It’s an argument which his friends disagree with, as they claim he didn’t pay to enter.
Tsotsos told CBC News: “Why wouldn't they tell me they won? These guys are like family to me.
“Their dreams came true. Why should they steal mine?”
Tsotsos has named each of the 16 friends in the lawsuit and wants to be named as the 17th winner.
The total prize was $62,500 each when shared out among 16, but it would be $58,000 if Tsotsos was included.
The defence lawyer who is representing the group of 16 friends, David Robins, said: “Mr Tsotsos did not pay to play, so we deny that he is entitled to any of the relief that he is seeking, and we'll be vigorously defending the claim. In this instance, he did not play and he was not included.”
Should the man be awarded a cut of the prize?Creative Commons
Tsotsos said that he had been part of the group for six years and had paid into it on a credit-based system, owing up to $100 at a time.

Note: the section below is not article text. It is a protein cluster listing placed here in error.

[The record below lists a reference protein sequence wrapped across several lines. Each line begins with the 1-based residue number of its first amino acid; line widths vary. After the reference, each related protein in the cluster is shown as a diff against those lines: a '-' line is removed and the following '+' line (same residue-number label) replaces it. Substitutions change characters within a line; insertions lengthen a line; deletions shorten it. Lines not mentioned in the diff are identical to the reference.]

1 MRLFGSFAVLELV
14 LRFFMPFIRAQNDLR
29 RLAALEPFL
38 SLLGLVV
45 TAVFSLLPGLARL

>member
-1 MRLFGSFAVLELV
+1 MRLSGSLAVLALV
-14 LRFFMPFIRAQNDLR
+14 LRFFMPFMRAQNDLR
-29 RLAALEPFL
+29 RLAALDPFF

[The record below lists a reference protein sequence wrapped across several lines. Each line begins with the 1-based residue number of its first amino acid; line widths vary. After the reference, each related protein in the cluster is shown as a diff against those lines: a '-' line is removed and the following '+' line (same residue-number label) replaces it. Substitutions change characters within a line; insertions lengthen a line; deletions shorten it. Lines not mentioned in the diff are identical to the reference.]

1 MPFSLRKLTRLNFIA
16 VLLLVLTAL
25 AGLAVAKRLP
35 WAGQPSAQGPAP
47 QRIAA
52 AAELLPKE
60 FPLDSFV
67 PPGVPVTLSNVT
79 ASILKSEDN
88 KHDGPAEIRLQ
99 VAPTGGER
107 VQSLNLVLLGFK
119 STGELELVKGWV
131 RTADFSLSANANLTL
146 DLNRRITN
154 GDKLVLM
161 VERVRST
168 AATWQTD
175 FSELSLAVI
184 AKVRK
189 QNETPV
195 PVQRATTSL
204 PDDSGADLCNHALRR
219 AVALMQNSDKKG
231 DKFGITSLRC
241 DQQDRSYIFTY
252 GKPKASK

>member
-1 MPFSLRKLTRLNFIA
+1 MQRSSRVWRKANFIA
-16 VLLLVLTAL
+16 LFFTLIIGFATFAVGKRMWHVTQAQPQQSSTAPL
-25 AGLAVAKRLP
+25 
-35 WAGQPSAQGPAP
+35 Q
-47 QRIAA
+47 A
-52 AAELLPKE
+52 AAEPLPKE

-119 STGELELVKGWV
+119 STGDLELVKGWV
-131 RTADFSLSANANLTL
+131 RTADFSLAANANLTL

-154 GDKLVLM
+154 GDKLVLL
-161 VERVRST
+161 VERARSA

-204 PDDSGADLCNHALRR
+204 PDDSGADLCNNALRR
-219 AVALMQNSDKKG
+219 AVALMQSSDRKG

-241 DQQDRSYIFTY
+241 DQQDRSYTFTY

When the group won, he owed $30 and was told he had to repay the money plus an additional $10 if he wanted to stay part of the group.
Discussing the moment he discovered he group had won, he said that he’d bought a pizza for everyone.
He said: 'I got online and I was just going through social media and what comes up. The same guy that's eating my pizza is holding a million-dollar cheque, and that's how I found out.'
Have your say in our news democracy. Click the upvote icon at the top of the page to help raise this article through the indy100 rankings.